[My second favorite overheard quote of Stumptown comes from our own Customer Service Representative Ian Burns, who was trying to unload his leftovers from lunch: "It is really hard to give away meat in Portland."]
Speaking of Mome, we're always delighted to have the multi-talented Andrice Arp join us. Not only was she signing copies of Mome (including Volume 15, which features her cover art), but she also brought mini-paintings and a totally awesome flip-book she designed, inspired by the A-ha video for "Take On Me." Yeah, that's right.
And finally, editor Jacques Boyreau joined us, engaging customers with his collection Portable Grindhouse. Jacques is always great to talk movies with, and a former French film critic even stopped by to discuss cult classics! And who's that to the left in the pic above? Why it's Monster Parade artist Ben Catmull!
Ben had his own table this year at Stumptown, featuring his award-winning 2001 comic Paper Theater, and some freakin' insane letterpress prints, both of which you can acquire straight from the gentleman himself.
The biggest buzz of the weekend was over the move from the old location (The Lloyd Center) to the much-larger Oregon Convention Center. And yes, while I missed the windows and nearby park of The Lloyd Center, I've really only got one word: Burgerville.
You can check out lots more pics from our Stumptown adventures on the Fantagraphics Flickr page here. And the fun don't stop, as Mike and I are now gearing up for TCAF! Hope to see you there!
See that incredible logo at the top of this FLOG post? Designed by our one and only Jacob Covey, seen here with his lovely lady, Liz. It's hard to get Covey out these days, so SEATTLE, I HOPE YOU APPRECIATED IT.
I love what Seattle Twist wrote about our own Larry Reid so much, that I just wanna quote it here: "Mister Larry Reid — Seattle's own kulture chaos kingpin, curating/instigating collisions of art and xcitement in this town for the last three decades, and still ready to kick some 'sick-up-the-butt' art establishment attitude for years to come."AMEN.
You can check out more photos -- including some can't-miss shots of Krist Novoselic's shirt -- over at SeattleTwist.com! And if you missed opening night, don't worry, you have until 2014 to view the Nirvana exhibit at the EMP.
• Review: "Erotic, harrowing, graphically violent, and astonishingly grim, Love from the Shadows sees Hernandez plunging ever further into his own heart of darkness. [...] Every line is heavy with sadness, with the desire of the character, and the character within the character, and the artist, and the audience, to escape. But if there’s one message you can draw from Gilbert Hernandez’s comics, it’s that once you enter that cave, there’s no going back. Christ, what a fucking book." – Sean T. Collins, The Comics Journal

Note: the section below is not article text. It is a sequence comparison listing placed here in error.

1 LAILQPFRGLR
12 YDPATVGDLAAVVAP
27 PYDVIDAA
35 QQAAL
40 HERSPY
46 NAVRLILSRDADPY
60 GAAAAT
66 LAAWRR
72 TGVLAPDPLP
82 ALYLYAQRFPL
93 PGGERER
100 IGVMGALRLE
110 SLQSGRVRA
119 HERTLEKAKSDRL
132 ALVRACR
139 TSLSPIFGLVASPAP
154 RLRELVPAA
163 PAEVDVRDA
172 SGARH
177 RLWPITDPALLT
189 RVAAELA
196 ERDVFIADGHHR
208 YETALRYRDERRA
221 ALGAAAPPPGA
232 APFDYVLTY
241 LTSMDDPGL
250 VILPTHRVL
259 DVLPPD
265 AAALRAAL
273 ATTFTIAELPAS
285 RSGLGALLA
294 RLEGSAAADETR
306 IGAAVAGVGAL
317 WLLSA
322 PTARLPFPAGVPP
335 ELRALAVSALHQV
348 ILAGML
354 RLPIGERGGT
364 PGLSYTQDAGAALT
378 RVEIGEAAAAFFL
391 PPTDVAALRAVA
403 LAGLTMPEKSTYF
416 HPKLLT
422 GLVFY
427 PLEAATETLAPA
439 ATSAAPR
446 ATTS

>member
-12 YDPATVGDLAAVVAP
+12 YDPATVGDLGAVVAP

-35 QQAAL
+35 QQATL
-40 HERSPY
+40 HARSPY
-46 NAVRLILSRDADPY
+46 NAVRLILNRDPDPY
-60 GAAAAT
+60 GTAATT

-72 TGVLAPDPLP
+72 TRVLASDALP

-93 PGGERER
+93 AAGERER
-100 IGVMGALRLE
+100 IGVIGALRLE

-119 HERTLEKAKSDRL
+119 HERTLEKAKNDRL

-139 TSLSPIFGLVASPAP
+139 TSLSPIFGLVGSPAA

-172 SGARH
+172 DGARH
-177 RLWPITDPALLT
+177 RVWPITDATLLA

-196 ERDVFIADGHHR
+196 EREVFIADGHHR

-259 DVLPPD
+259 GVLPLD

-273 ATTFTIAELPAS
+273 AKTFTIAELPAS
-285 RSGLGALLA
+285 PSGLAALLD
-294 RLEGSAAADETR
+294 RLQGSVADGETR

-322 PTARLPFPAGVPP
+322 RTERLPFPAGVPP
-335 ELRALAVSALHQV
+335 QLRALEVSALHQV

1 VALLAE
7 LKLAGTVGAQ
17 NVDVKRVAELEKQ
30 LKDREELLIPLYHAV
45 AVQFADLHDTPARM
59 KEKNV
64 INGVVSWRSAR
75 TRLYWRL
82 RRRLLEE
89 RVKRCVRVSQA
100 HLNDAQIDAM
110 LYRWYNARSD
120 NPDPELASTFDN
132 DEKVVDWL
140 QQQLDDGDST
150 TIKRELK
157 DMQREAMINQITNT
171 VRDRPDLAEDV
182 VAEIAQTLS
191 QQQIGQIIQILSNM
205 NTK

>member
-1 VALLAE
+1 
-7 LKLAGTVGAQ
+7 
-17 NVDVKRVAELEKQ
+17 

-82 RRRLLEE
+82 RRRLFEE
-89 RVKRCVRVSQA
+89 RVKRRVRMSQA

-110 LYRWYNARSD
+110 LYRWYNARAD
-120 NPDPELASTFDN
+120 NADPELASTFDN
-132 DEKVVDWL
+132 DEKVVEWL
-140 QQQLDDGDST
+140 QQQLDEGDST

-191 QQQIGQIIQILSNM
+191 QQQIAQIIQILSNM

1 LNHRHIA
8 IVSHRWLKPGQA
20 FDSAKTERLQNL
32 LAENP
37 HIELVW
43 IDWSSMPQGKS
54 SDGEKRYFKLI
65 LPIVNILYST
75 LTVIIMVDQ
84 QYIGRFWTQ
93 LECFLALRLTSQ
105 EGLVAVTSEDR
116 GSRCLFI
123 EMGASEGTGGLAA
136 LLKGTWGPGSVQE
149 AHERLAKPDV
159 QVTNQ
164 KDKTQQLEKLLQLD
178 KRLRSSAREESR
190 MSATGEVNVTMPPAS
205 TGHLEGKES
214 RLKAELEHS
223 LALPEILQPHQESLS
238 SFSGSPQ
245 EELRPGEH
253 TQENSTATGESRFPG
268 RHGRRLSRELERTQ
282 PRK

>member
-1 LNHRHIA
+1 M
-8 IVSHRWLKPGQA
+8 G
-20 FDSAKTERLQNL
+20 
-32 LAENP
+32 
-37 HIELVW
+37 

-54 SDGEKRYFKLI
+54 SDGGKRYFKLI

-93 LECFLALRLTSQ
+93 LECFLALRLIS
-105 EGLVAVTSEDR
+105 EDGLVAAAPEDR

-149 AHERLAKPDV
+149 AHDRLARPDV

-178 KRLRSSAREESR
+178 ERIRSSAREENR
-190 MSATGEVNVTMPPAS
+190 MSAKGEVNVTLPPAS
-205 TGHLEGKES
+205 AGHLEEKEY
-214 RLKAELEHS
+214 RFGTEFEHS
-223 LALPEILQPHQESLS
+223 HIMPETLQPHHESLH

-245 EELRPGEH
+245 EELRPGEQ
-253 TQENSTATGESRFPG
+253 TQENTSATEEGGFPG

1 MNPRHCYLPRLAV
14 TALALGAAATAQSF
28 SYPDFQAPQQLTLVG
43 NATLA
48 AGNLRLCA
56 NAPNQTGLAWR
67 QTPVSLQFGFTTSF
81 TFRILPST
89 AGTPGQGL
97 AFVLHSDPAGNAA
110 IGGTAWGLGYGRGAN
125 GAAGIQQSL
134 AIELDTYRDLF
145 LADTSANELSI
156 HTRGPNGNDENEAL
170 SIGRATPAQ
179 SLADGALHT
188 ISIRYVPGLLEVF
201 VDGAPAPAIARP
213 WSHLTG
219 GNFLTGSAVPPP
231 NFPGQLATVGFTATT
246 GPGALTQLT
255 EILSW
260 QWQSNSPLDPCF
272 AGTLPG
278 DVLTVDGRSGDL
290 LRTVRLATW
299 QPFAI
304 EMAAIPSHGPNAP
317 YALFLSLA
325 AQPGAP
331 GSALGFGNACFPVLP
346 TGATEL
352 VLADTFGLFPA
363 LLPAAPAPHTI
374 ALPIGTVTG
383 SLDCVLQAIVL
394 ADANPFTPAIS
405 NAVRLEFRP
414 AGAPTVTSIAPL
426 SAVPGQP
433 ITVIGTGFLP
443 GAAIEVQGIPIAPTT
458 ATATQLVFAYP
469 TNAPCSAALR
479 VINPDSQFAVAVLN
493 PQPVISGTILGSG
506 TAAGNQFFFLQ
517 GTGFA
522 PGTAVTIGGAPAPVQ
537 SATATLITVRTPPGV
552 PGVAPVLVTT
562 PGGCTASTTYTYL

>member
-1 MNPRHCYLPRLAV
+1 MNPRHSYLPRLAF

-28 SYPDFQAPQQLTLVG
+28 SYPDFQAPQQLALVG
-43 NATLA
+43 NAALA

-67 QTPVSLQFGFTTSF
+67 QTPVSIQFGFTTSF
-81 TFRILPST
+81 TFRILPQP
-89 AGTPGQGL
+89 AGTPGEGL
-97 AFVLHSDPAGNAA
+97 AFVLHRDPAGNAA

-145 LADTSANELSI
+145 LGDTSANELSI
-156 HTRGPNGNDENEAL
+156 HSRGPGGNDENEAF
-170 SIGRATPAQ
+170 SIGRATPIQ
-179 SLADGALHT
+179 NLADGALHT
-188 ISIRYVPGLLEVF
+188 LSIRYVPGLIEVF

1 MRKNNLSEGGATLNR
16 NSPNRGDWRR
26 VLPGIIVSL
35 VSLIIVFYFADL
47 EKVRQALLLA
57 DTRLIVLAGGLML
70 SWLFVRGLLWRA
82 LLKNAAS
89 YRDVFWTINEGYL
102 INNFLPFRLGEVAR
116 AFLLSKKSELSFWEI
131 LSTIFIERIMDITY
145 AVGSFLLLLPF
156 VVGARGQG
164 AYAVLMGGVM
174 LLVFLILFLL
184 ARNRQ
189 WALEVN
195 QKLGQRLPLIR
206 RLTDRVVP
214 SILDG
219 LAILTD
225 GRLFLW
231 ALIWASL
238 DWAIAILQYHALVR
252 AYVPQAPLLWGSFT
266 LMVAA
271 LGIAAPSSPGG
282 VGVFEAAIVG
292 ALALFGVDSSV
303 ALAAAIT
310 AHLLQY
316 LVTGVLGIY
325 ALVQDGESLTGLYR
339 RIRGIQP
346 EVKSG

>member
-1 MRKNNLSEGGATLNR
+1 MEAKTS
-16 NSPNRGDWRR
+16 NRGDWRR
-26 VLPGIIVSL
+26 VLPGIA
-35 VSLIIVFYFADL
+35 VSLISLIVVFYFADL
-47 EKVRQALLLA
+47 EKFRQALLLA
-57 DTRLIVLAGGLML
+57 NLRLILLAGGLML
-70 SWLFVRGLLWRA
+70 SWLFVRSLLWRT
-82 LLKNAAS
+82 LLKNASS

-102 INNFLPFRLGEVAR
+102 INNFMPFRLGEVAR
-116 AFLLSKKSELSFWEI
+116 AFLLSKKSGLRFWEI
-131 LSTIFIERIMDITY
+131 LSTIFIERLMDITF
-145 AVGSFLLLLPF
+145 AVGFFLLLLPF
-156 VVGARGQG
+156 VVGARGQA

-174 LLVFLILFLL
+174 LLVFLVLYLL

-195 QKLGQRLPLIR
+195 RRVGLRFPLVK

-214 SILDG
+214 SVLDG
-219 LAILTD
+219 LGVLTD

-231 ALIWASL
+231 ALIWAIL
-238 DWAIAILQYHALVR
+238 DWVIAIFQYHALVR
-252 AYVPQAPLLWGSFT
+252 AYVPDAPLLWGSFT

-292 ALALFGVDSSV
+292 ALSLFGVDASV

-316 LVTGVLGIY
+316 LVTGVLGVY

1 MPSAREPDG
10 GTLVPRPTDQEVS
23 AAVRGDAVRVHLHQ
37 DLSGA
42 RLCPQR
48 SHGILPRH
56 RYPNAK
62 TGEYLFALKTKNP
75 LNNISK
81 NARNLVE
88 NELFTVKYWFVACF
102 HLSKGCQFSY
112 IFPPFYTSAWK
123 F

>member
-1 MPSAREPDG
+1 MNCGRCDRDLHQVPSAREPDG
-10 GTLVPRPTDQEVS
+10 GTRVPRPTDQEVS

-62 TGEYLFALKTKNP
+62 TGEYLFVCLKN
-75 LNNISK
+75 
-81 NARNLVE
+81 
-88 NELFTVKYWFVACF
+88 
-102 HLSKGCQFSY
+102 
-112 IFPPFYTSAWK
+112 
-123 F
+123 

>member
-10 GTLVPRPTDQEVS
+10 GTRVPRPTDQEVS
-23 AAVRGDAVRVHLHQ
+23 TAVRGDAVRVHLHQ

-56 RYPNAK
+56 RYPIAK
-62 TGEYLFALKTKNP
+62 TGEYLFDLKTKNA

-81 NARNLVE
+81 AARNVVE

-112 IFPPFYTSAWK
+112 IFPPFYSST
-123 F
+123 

• Review: "Clearly Taking Punk to the Masses will appeal first and foremost to fans of Kurt Cobain, Nevermind, and everything Nirvana — but by placing this groundbreaking band within a cultural and historical context it becomes more than just another Nirvana book. In fact, you’ll be surprised at how much more there is between its covers, and the Nirvana artifacts are kept to a minimum. Instead, it tells the tale of underground American punk, the Seattle scene, and the grunge phenomenon. [...] Even if you haven’t had the chance to check out the EMP’s exhibit, ...Taking Punk to the Masses provides an intriguing visual and oral history of the generation that changed music — and the Northwest — for good." – Dan Coxon, CultureMob
• Review: "The undisputed king of the adventure comic strip was Roy Crane. [...] Suddenly faced with a whole new audience and a world newly at war, Crane created a new strip for Hearst, the exploits of a daring Navy pilot named Buz Sawyer, beginning in 1943. The result was one of the greatest adventure strips ever, the first two years of which have been collected in Buz Sawyer: The War in the Pacific. [...] The bright-eyed, steely resolve of Crane's generation shines in every panel, making it a refreshing bit of nostalgia as well as an exemplar of sequential art. [...] For history buffs and comic fans alike, Roy Crane's flyboy provides a great escape from 21st-century cynicism." – John G. Nettles, Flagpole Magazine
• Review: "It's called Popeye, Vol. 4: "Plunder Island"... and it's just as good and thrilling a mixture of low humor, high adventure, running gags, populist sentiment, brawling action, expressive drawing, and unforgettable characters as ever. [...] This is great stuff, and it's just as funny and enthralling as it was in the mid-30s when Segar was spinning it out, day by day, in the funny papers. Someone who can read Popeye and doesn't has no advantages to speak of over the mule, who cannot read Popeye." – Andrew Wheeler, The Antick Musings of G.B.H. Hornswoggler, Gent.